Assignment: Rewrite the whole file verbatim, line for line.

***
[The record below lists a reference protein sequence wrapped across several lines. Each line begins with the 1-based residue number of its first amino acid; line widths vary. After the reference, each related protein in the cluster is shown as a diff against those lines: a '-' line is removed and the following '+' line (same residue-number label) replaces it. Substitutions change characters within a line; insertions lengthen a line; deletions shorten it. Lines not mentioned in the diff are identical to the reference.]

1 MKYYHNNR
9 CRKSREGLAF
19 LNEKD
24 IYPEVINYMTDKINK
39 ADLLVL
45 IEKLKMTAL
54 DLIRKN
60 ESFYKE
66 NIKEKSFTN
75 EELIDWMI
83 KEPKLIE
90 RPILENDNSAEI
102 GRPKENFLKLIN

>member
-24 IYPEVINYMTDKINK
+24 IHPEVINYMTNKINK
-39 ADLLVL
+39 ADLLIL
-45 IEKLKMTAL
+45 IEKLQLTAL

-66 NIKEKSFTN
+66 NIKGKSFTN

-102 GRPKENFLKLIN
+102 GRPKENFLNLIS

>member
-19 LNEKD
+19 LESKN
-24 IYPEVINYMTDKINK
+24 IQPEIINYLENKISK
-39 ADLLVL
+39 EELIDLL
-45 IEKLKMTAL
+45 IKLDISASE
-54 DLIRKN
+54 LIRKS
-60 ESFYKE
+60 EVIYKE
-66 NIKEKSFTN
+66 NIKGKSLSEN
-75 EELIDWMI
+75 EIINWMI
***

[The record below lists a reference protein sequence wrapped across several lines. Each line begins with the 1-based residue number of its first amino acid; line widths vary. After the reference, each related protein in the cluster is shown as a diff against those lines: a '-' line is removed and the following '+' line (same residue-number label) replaces it. Substitutions change characters within a line; insertions lengthen a line; deletions shorten it. Lines not mentioned in the diff are identical to the reference.]

1 MKYYHNNR
9 CRKSREGLAF
19 LNEKD
24 IYPEVINYMTDKINK
39 ADLLVL
45 IEKLKMTAL
54 DLIRKN
60 ESFYKE
66 NIKEKSFTN
75 EELIDWMI
83 KEPKLIE
90 RPILENDNSAEI
102 GRPKENFLKLIN

>member
-24 IYPEVINYMTDKINK
+24 IHPEVINYMTNKINK
-39 ADLLVL
+39 ADLLIL
-45 IEKLKMTAL
+45 IEKLQLTAL

-66 NIKEKSFTN
+66 NIKGKSFTN

-102 GRPKENFLKLIN
+102 GRPKENFLNLIS

>member
-19 LNEKD
+19 LESKN
-24 IYPEVINYMTDKINK
+24 IQPEIINYLENKISK
-39 ADLLVL
+39 EELIDLL
-45 IEKLKMTAL
+45 IKLDISASE
-54 DLIRKN
+54 LIRKS
-60 ESFYKE
+60 EVIYKE
-66 NIKEKSFTN
+66 NIKGKSLSEN
-75 EELIDWMI
+75 EIINWMI